And I'm tempted to agree with you about the taxes, but am hesitant. If I did this in a taxable brokerage account, are the premiums treated just like any other taxable income? Where line does it get reported on in your 1040? And will the brokerage send me a report at year-end, or do I have to reply on my own records?

I guess all of that should not feel daunting, but seems simpler to just do it in an IRA if I can then just ignore all of that and have the premiums just lumped in with the general "growth" of the account.

Thanks!

Yes it's normal income like you just worked some overtime Kerim.  Short term capital gain.  I make some extra monthly income with options and have to give the man some of it at the end of the year.  It's a good problem to have.  Forcing yourself out a a long position where you have a huge capital gain you didn't intend to realize now is what needs to be managed.

And yes I do this in an IRA to the best of my ability. You are still paying the taxes in the end but it's in the future and you can compound the gains in the meantime.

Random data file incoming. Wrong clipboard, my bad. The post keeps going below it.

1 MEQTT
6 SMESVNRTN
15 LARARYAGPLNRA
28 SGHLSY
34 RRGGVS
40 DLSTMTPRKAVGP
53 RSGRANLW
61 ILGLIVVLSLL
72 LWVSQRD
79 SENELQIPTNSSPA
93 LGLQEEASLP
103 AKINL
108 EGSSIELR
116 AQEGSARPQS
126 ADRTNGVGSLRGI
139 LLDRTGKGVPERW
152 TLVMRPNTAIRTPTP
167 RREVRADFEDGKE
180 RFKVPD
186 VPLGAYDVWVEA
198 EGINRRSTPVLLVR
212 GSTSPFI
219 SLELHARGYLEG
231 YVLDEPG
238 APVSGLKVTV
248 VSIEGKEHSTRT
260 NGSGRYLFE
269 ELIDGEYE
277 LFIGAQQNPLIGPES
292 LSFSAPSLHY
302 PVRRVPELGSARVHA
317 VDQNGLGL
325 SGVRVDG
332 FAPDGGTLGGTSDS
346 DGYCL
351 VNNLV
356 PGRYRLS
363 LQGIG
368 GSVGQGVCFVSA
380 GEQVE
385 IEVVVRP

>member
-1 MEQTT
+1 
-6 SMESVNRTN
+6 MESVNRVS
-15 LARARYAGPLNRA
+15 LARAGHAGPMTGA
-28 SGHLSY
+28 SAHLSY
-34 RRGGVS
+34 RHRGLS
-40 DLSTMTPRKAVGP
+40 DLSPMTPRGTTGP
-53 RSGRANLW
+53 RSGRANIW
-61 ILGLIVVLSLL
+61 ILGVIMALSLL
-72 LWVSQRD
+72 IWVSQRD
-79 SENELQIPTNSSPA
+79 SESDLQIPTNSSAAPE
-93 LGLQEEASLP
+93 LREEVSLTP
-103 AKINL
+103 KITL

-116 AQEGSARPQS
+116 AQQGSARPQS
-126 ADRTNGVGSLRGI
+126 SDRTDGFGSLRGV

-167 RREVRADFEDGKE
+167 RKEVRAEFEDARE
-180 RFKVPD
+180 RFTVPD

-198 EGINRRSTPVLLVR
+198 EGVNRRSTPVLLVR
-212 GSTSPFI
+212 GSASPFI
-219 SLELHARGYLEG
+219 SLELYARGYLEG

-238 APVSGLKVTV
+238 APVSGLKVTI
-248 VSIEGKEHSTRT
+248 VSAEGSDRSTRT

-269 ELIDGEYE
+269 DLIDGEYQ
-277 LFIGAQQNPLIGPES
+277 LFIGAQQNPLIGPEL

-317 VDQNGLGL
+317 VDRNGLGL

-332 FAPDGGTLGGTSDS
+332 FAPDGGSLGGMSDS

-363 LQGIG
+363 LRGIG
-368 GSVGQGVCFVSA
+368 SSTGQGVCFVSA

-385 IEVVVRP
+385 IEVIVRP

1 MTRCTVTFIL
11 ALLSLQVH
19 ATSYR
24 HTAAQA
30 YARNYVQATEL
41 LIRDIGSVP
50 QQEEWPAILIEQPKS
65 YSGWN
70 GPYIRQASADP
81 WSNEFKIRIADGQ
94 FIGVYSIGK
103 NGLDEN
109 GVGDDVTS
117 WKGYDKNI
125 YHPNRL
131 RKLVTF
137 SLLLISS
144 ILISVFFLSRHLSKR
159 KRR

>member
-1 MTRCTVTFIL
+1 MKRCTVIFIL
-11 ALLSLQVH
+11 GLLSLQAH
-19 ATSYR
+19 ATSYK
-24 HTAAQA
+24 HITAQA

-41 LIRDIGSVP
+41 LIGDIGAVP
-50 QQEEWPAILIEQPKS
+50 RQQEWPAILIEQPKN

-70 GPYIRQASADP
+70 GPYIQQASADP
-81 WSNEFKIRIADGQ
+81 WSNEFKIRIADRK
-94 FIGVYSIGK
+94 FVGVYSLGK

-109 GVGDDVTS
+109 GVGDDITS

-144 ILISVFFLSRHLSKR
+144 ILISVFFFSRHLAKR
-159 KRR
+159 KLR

RE: Anyone using covered puts - NilesMike - 09-01-2018

Some drawbacks are that you can only do it round lots of 100 shares.

You will not participate in the stock price growth.

A plus is you will far exceed 2-3X any dividends with the put selling.


RE: Anyone using covered puts - fenders53 - 09-01-2018

(09-01-2018, 03:08 PM)NilesMike Wrote: Some drawbacks are that you can only do it round lots of 100 shares.

You will not participate in the stock price growth.

A plus is you will far exceed 2-3X any dividends with the put selling.

Appreciate the input.  I often buy round lots.  But I am definitely NOT scheduling $20-30K stock purchases 30-45 days in advance.  The premium may look good but too much can happen to change the story when going past a month at times.


RE: Anyone using covered puts - NilesMike - 09-05-2018

(09-01-2018, 04:14 PM)fenders53 Wrote:
(09-01-2018, 03:08 PM)NilesMike Wrote: Some drawbacks are that you can only do it round lots of 100 shares.

You will not participate in the stock price growth.

A plus is you will far exceed 2-3X any dividends with the put selling.

Appreciate the input.  I often buy round lots.  But I am definitely NOT scheduling $20-30K stock purchases 30-45 days in advance.  The premium may look good but too much can happen to change the story when going past a month at times.

Are you only selling weekly puts?